edit: just to be clear, the bitcoin transaction fee is different to the fees you pay Coinbase when buying BTC.

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September 12, 2018, 03:42:18 AM
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Better option: Transfer fiat to Coinbase via ach. Wait about a week. Then move fiat to Coinbase pro - instant. Use limit buy orders on Coinbase pro. All free. No fees.

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September 12, 2018, 03:47:53 AM
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Don’t use Coinbase, it’s stupid. Use Gemini or whatever exchange that enables you to trade fiat/btc/etc with higher limits.

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September 12, 2018, 04:06:26 AM
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Yep, the bitcoin transaction fee applies when you shift bitcoin from 1 wallet to another. This depends on the current demand on the network and how quickly you want the transaction to be confirmed (though many exchanges make you pay a higher rate without giving you an option to lower it).

The fee doesn't depend on the amount of bitcoin. Buying in chunks in Coinbase won't affect the transaction fee when you want to withdraw, since bitcoin isn't actually moved when you make a purchase on an exchange. Your main concern would be coinbase's initial buying fee, if you are paying a % fee with each purchase there would be no difference there either.

Due to the demand these days, transactions with no fees don't usually make it into a block.

edit: just to be clear, the bitcoin transaction fee is different to the fees you pay Coinbase when buying BTC.


Is coinbase not a good way to buy bitcoin? Honestly the only reason I started using coinbase was because way back when I used a faucet the money went staright into a coinbase account I made. Seemed so easy and made the process simple. However I have not kept up with everything and never actually had a wallet of my own that isnt on coinbase.

ObsidianCharlie
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September 12, 2018, 04:23:56 AM
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Yep, the bitcoin transaction fee applies when you shift bitcoin from 1 wallet to another. This depends on the current demand on the network and how quickly you want the transaction to be confirmed (though many exchanges make you pay a higher rate without giving you an option to lower it).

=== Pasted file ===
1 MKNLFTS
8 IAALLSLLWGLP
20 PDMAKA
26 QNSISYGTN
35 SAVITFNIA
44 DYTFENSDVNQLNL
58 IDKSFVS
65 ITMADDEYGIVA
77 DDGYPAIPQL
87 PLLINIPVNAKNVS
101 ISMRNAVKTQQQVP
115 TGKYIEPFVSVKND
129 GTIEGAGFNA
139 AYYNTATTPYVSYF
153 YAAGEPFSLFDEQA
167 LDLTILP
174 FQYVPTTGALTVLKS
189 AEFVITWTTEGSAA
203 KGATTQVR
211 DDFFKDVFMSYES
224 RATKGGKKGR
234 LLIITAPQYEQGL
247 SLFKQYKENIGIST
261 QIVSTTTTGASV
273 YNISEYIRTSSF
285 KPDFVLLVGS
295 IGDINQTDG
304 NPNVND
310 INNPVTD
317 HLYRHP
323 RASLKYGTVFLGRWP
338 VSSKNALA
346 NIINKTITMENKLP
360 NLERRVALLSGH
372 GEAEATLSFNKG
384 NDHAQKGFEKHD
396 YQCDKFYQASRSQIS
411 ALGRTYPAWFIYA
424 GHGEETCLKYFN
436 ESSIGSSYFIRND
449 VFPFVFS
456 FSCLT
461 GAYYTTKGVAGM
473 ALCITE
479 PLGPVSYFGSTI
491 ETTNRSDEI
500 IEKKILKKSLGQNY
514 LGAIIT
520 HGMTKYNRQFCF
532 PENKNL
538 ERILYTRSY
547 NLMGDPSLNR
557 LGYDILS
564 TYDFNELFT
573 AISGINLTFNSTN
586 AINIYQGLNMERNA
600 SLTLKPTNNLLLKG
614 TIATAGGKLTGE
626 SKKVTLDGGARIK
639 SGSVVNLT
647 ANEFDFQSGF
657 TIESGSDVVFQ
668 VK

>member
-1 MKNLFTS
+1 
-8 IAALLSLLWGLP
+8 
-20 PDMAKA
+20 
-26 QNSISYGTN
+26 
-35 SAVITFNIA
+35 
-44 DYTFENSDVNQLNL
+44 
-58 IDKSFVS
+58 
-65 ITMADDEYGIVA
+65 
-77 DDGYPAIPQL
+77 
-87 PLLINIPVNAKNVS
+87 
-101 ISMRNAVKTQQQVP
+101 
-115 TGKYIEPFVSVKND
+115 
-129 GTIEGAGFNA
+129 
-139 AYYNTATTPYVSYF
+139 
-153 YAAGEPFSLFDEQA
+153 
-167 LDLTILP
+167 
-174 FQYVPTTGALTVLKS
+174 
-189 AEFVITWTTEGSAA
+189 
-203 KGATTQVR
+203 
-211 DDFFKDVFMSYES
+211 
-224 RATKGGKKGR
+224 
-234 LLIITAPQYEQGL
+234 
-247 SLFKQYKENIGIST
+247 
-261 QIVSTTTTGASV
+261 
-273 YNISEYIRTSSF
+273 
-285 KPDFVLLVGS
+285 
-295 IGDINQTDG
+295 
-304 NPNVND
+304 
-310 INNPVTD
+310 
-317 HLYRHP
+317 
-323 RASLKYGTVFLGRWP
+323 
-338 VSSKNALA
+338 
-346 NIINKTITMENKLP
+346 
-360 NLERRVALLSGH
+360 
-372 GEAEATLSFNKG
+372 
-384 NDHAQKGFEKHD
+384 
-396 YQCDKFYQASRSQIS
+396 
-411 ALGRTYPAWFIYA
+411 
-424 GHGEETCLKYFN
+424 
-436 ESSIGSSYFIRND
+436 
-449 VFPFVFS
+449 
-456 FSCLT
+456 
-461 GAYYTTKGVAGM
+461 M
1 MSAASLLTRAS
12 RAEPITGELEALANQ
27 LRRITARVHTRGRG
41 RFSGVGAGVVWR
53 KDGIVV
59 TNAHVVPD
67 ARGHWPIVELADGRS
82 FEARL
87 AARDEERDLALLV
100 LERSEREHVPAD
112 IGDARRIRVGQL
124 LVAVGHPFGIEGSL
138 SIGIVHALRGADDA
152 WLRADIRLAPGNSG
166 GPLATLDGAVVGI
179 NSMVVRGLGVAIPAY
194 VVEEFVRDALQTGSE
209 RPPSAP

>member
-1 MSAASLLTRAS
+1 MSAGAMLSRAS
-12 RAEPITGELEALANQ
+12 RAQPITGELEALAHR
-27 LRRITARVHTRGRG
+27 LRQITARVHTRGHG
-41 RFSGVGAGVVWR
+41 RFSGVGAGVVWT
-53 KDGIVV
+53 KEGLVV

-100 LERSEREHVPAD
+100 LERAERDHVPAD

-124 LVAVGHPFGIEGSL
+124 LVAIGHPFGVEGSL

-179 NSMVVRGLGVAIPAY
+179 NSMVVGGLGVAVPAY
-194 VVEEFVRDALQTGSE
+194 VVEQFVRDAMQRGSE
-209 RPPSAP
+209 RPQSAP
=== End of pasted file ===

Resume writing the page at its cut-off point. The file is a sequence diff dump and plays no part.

The fee doesn't depend on the amount of bitcoin. Buying in chunks in Coinbase won't affect the transaction fee when you want to withdraw, since bitcoin isn't actually moved when you make a purchase on an exchange. Your main concern would be coinbase's initial buying fee, if you are paying a % fee with each purchase there would be no difference there either.

Due to the demand these days, transactions with no fees don't usually make it into a block.

edit: just to be clear, the bitcoin transaction fee is different to the fees you pay Coinbase when buying BTC.


Is coinbase not a good way to buy bitcoin? Honestly the only reason I started using coinbase was because way back when I used a faucet the money went staright into a coinbase account I made. Seemed so easy and made the process simple. However I have not kept up with everything and never actually had a wallet of my own that isnt on coinbase.


Sorry but I wouldn't know for sure, haven't used it because we have different services here in Australia.

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September 12, 2018, 08:52:47 AM
 #8

If I buy $20 dollars of bitcoin a week on coinbase how does that affect how the fees are going to work in the future?

Would it be better to save $20 a week and buy in chunks of 100-200? Or does it not make a difference?

With Coinbase and most exchanges, it doesn't matter in terms of commissions. They charge a % commission on buys and sells. But they also charge a flat fee for BTC withdrawals, so if you buy $20 and withdraw it each week, the fees will add up.

Is there anyway to avoid the fees?

Yes, you can avoid all fees -- trading commissions, deposit fees, withdrawal fees -- by using Coinbase Pro (GDAX).

Here's the process: ACH transfer USD to Coinbase (free), transfer to GDAX (free), place limit orders and wait for them to be filled (free), withdraw BTC to your wallet (free).

If you just use the basic Coinbase interface, they charge really high commissions, and they also charge BTC withdrawal fees. I highly recommend using their actual exchange -- https://pro.coinbase.com/